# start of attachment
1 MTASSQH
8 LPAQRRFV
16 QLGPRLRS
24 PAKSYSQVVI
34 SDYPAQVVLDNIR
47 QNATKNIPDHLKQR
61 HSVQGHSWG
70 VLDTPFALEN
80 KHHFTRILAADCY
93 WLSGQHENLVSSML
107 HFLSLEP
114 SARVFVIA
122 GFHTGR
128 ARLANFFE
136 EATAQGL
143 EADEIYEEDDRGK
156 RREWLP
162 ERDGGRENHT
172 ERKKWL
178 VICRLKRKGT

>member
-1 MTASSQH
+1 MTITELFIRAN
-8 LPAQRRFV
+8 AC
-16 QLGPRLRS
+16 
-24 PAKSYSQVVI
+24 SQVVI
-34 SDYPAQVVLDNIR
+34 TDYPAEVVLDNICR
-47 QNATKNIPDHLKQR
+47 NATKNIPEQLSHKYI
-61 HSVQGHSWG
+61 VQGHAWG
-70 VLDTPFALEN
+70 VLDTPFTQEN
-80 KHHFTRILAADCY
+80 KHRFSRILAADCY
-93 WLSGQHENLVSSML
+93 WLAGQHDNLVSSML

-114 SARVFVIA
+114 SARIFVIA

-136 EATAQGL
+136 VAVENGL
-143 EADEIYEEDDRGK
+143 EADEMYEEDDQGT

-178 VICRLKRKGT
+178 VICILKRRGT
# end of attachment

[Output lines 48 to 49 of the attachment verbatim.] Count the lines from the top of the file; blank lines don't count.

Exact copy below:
-178 VICRLKRKGT
+178 VICILKRRGT